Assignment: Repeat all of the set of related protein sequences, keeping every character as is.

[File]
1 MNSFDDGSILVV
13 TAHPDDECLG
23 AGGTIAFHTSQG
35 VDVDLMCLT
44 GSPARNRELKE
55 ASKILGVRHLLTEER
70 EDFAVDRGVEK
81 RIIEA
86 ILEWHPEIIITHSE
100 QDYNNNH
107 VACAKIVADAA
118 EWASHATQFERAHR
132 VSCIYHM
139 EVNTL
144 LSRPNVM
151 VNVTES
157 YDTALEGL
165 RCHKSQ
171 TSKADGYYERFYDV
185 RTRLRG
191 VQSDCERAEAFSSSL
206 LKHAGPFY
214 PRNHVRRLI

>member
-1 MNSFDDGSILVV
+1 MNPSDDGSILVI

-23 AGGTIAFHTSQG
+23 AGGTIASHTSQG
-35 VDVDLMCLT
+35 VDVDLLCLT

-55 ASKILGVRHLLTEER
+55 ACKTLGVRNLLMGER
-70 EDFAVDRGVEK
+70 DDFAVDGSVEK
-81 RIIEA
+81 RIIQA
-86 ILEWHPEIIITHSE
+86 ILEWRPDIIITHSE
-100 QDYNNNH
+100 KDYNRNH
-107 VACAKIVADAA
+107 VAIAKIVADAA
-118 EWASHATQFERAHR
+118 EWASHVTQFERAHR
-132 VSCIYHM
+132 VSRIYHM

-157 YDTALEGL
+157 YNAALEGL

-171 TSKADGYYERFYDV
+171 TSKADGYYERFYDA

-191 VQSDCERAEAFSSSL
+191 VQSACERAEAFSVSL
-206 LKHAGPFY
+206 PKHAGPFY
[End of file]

1 MNSFDDGSILVV
13 TAHPDDECLG
23 AGGTIAFHTSQG
35 VDVDLMCLT
44 GSPARNRELKE
55 ASKILGVRHLLTEER
70 EDFAVDRGVEK
81 RIIEA
86 ILEWHPEIIITHSE
100 QDYNNNH
107 VACAKIVADAA
118 EWASHATQFERAHR
132 VSCIYHM
139 EVNTL
144 LSRPNVM
151 VNVTES
157 YDTALEGL
165 RCHKSQ
171 TSKADGYYERFYDV
185 RTRLRG
191 VQSDCERAEAFSSSL
206 LKHAGPFY
214 PRNHVRRLI

>member
-1 MNSFDDGSILVV
+1 MNPSDDGSILVI

-23 AGGTIAFHTSQG
+23 AGGTIASHTSQG
-35 VDVDLMCLT
+35 VDVDLLCLT

-55 ASKILGVRHLLTEER
+55 ACKTLGVRNLLMGER
-70 EDFAVDRGVEK
+70 DDFAVDGSVEK
-81 RIIEA
+81 RIIQA
-86 ILEWHPEIIITHSE
+86 ILEWRPDIIITHSE
-100 QDYNNNH
+100 KDYNRNH
-107 VACAKIVADAA
+107 VAIAKIVADAA
-118 EWASHATQFERAHR
+118 EWASHVTQFERAHR
-132 VSCIYHM
+132 VSRIYHM

-157 YDTALEGL
+157 YNAALEGL

-171 TSKADGYYERFYDV
+171 TSKADGYYERFYDA

-191 VQSDCERAEAFSSSL
+191 VQSACERAEAFSVSL
-206 LKHAGPFY
+206 PKHAGPFY